NORTH SWANZEY — A months-long effort by Swanzey officials to make the town’s ZIP codes uniform was dealt a major setback by the U.S. Postal Service in February, prompting New Hampshire’s two senators to step into the fray.
North Swanzey is fully incorporated in the town Swanzey, but shares a ZIP code with Keene — 03431 — instead of the 03446 ZIP code for the rest of Swanzey. Roxbury and Surry are also covered by the 03431 ZIP code.
The ZIP code oddity, along with several (formerly) similar street names within town, have been considered problems by residents and officials for a few reasons. Among them: mis-delivered or delayed mail, and slowed emergency response times.
Selectmen were able to get a move on changing the street names last year; for example, as of Dec. 31, Centerview Circle was slated to become Spruce Circle, Depot Road Extension was to become Tower Lane, and Homestead Avenue was to become Holbrook Avenue.
Officials had also hoped to unify Swanzey’s ZIP code at the same time as the street name changes, but decided to go ahead with the address changes first because there was no clear indication at the time that the Postal Service was going to unify the Swanzey ZIP code, Swanzey Town Administrator Michael T. Branley explained last December.
But on Feb. 3, the Northern New England District of the Postal Service handed down a rejection of Swanzey’s previous request that North Swanzey’s ZIP Code be changed to the one that includes the rest of town: 03446.
The rejection letter said that ZIP codes don’t necessarily follow official or traditional community boundaries, and that realignment of ZIP codes only happens “when there are no viable administrative solutions.”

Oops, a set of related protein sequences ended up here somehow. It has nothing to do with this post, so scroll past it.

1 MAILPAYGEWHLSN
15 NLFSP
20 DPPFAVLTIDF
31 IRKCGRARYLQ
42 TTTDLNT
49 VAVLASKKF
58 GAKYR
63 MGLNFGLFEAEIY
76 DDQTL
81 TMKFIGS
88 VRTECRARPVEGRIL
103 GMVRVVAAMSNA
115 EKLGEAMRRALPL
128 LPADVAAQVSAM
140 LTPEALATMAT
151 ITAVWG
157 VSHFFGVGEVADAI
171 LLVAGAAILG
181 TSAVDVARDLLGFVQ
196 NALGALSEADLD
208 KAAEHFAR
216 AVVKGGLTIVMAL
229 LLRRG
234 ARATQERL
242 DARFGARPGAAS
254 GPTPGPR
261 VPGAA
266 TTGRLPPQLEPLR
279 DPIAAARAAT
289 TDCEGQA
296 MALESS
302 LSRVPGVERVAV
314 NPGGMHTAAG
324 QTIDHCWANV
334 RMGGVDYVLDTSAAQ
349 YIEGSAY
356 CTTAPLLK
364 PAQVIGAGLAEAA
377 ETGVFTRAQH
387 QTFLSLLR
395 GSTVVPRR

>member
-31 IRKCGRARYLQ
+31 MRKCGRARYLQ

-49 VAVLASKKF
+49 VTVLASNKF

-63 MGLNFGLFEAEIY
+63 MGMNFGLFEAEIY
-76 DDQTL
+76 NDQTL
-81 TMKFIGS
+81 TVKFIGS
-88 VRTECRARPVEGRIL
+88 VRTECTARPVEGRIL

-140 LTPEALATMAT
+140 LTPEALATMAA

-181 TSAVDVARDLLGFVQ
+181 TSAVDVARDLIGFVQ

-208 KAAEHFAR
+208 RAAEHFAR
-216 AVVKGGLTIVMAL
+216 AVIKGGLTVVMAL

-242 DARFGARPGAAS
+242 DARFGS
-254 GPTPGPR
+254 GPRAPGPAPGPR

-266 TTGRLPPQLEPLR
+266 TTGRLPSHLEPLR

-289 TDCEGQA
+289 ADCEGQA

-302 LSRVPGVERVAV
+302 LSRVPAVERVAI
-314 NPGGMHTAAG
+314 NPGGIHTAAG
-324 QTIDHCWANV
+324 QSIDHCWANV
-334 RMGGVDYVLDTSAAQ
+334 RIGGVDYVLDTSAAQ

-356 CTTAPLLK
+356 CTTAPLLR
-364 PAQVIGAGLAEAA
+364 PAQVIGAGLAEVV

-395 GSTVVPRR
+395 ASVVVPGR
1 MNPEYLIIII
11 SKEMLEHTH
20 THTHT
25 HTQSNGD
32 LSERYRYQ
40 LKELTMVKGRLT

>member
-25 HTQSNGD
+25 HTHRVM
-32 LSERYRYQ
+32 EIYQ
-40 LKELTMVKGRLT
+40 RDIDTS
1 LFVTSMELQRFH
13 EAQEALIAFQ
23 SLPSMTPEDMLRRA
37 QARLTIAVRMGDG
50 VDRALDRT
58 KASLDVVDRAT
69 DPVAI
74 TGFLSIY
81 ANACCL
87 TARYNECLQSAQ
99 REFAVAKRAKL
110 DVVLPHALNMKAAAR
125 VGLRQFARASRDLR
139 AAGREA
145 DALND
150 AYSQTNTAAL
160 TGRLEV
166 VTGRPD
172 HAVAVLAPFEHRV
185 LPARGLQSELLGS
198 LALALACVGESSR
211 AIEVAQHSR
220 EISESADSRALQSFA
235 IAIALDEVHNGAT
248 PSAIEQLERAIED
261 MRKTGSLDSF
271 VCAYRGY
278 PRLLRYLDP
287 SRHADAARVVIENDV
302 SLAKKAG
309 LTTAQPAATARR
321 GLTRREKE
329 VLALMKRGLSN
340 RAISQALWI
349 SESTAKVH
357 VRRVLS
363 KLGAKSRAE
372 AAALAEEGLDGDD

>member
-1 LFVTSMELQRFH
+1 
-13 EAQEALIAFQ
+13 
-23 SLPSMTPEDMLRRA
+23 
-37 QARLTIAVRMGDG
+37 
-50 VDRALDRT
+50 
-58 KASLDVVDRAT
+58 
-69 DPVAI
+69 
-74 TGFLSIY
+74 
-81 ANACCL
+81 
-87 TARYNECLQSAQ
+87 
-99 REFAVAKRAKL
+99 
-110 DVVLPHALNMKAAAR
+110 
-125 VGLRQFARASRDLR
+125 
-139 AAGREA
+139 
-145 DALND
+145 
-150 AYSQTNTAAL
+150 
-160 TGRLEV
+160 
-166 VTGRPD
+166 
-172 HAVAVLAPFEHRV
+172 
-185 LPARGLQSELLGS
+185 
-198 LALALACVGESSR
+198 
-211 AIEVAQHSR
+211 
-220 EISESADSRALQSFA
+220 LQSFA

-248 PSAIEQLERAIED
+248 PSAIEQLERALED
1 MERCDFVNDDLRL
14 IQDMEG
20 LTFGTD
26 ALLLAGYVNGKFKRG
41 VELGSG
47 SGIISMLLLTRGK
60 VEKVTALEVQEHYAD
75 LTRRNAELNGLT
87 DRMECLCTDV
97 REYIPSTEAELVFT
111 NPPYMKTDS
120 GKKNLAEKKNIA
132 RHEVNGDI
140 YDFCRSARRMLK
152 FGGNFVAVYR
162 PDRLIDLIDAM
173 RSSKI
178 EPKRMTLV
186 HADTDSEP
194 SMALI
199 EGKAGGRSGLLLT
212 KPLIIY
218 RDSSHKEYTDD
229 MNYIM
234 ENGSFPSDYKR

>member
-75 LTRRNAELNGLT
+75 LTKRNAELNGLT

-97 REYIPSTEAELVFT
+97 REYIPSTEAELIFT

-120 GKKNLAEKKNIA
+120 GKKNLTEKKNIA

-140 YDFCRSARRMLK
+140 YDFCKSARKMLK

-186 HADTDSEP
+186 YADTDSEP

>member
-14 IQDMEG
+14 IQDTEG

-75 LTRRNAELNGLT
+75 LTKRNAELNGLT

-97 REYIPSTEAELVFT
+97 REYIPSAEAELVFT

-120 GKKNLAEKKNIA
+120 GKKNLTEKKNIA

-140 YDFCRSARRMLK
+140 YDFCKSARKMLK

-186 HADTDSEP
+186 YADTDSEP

In Swanzey’s case, postal authorities determined that “renaming similarly named streets Swanzey shares with Keene and providing North Swanzey with their own community identity by way of a Preferred Last Line (PLL) for use on their mail is the most cost-effective administrative solution available,” the February 3 letter said.
That means that residents in this part of Swanzey are now allowed to list “North Swanzey, N.H., 03431” on their addresses.
Bruce Bohannon, Swanzey’s emergency management director, argued the postal service doesn’t understand that the ZIP code issue affects services other than its own.
“It’s not just (the postal service). It’s TV, telephone service, UPS, and FedEx,” he said.
Kenneth P. Colby Jr., chairman of the Swanzey Board of Selectmen, said the town has appealed the decision, and is waiting on a reply from the Postal Service.
An April 7 letter from postal service manager James Boldt, addressed to Swanzey selectmen, acknowledged the appeal. The letter said the postal service’s Northeast Area office would review the decision “and determine if any reasonable means of full or partial accommodation can be identified.” Boldt also wrote that “you can expect a determination in approximately 60 days.”
Bill Hutwelker and Sylvester Karasinski, the other two Swanzey selectmen, could not be reached for further comment Sunday or this morning.
Offering some perspective on the town’s appeal of the Postal Service decision, Colby, Jr. mentioned the scale of complaints related to delayed or mishandled parcels.